69.Now when they were ready to join, the commanders made their hortatives, every one to those that were under his own command.To the Mantineans it was said that they were to fight for their territory, and concerning their liberty and servitude;that the former might not be taken from them, and that they might not again taste of the latter.The Argives were admonished that whereas anciently they had the leading of Peloponnesus, and in it an equal share, they should not now suffer themselves to be deprived of it for ever;and that withal, they should now revenge the many injuries of a city, their neighbour and enemy.To the Athenians, it was remembered how honourable a thing it would be for them, in company of so many and good confederates, to be inferior to none of them;and that if they had once vanquished the Lacedaemonians in Peloponnesus, their own dominion would become both the more assured and the larger by it;and that no other would invade their territory hereafter.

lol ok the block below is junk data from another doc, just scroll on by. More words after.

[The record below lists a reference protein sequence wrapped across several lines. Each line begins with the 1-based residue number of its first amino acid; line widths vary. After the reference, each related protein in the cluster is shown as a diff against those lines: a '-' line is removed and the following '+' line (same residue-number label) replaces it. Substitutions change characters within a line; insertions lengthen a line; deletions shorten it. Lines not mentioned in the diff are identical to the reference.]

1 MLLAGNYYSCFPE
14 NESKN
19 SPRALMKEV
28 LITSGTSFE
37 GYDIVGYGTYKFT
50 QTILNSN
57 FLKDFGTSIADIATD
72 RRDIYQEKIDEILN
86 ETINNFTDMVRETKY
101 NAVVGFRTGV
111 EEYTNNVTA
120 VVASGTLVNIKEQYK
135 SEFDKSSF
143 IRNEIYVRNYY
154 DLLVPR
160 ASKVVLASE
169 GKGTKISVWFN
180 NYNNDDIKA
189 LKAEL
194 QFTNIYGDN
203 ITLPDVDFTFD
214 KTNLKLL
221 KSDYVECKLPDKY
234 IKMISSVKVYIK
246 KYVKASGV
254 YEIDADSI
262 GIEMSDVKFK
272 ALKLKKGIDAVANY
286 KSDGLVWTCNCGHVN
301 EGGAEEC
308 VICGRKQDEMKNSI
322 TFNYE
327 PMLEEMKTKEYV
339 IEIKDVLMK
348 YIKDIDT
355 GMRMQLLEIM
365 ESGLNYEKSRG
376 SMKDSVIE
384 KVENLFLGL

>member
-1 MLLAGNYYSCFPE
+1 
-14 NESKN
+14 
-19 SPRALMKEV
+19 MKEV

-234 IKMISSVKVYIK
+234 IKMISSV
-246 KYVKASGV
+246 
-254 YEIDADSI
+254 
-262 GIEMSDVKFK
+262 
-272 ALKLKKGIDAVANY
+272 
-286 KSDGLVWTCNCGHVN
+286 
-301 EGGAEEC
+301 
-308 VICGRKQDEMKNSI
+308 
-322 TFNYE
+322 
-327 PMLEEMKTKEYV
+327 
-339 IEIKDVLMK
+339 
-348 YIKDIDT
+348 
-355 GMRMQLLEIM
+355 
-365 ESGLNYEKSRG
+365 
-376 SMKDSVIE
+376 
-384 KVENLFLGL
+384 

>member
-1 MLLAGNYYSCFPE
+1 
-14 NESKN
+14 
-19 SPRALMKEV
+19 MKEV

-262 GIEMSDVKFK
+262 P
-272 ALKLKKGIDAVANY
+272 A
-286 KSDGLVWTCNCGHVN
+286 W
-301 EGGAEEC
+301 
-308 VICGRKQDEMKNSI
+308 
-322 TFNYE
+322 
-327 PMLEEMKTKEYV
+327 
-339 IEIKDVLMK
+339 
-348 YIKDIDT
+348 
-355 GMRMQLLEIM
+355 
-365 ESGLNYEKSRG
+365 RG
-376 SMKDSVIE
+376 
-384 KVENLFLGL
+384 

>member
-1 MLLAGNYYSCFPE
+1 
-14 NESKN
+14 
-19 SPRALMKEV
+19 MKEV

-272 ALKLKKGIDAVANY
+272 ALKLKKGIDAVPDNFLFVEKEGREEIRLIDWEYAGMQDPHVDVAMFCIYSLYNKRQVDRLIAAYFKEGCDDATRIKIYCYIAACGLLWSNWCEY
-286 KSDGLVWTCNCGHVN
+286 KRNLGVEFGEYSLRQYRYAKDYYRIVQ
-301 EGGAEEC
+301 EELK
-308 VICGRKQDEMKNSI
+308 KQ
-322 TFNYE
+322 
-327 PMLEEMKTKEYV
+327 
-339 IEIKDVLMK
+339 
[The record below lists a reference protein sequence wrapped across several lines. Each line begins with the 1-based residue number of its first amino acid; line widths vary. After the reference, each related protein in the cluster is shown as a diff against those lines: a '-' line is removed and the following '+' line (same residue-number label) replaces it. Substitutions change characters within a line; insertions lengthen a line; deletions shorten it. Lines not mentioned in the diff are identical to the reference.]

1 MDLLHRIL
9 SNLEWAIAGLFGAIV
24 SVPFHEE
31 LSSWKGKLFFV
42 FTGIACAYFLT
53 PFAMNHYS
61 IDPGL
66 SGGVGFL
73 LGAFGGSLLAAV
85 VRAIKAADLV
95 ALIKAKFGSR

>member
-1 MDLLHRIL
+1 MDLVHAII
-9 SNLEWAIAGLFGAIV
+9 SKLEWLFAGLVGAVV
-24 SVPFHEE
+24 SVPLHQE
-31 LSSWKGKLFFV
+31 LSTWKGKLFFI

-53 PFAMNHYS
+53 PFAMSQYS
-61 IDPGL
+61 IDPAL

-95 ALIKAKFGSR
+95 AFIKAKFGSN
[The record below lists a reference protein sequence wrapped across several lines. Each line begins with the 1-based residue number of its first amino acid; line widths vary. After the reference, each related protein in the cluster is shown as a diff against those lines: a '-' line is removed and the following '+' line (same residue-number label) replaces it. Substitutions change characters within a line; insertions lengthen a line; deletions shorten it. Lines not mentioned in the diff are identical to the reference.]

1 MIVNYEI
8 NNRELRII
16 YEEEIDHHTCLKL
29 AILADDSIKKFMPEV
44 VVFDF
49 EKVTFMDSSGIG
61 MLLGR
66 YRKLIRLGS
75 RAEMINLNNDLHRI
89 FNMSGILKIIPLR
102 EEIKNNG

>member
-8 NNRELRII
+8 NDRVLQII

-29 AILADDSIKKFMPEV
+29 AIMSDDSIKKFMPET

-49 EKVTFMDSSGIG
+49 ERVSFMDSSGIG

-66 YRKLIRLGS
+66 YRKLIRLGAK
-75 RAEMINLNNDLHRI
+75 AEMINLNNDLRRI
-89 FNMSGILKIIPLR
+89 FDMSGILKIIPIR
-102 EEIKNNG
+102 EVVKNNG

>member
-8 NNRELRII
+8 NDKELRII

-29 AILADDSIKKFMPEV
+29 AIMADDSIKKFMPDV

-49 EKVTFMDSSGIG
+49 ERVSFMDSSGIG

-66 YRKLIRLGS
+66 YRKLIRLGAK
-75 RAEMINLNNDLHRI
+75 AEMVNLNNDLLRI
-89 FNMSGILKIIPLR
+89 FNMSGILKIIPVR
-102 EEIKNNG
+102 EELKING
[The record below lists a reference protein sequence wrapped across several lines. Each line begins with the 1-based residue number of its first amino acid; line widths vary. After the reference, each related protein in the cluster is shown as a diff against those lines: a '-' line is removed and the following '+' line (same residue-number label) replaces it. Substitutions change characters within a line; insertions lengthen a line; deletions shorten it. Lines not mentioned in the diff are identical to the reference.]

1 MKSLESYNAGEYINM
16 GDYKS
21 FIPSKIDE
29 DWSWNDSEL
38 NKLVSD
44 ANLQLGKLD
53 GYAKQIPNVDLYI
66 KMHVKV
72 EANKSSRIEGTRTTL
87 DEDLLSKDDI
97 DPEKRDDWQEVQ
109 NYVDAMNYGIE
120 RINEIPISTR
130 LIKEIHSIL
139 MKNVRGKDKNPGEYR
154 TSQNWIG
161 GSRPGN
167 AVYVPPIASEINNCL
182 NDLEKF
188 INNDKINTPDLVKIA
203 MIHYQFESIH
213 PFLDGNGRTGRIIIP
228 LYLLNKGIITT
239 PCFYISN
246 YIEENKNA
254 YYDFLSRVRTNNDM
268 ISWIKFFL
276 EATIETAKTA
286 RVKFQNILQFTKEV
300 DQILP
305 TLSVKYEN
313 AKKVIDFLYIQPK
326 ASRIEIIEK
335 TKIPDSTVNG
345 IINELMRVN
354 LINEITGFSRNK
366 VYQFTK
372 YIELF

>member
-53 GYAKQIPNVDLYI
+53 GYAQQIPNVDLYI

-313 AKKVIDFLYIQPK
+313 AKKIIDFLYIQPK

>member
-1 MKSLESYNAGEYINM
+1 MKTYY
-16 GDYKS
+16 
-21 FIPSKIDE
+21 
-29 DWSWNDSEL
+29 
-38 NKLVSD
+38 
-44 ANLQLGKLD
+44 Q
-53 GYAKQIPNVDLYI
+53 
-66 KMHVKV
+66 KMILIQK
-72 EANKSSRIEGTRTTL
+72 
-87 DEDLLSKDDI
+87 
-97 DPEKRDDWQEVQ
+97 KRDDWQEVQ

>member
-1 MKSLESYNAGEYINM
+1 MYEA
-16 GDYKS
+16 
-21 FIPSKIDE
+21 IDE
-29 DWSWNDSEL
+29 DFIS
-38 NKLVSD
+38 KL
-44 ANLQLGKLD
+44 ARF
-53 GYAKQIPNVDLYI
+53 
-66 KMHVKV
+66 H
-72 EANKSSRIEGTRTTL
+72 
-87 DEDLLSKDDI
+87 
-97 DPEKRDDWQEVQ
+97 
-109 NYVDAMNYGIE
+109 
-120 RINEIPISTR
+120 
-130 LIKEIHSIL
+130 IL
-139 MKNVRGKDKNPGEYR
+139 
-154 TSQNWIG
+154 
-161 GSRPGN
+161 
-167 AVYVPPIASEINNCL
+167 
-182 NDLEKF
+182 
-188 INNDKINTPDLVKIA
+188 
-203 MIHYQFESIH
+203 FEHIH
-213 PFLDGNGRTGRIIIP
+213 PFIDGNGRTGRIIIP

Thus much was said to the Argives and their confederates.But the Lacedaemonians encouraged one another both of themselves and also by the manner of their discipline in the war, taking encouragement, being valiant men, by the commemoration of what they already knew;as being well acquainted that a long actual experience conferred more to their safety than any short verbal exhortation, though never so well delivered.
The English works of Thomas Hobbes of Malmesbury. Thucydides. Thomas Hobbes. translator. London. Bohn. 1843.
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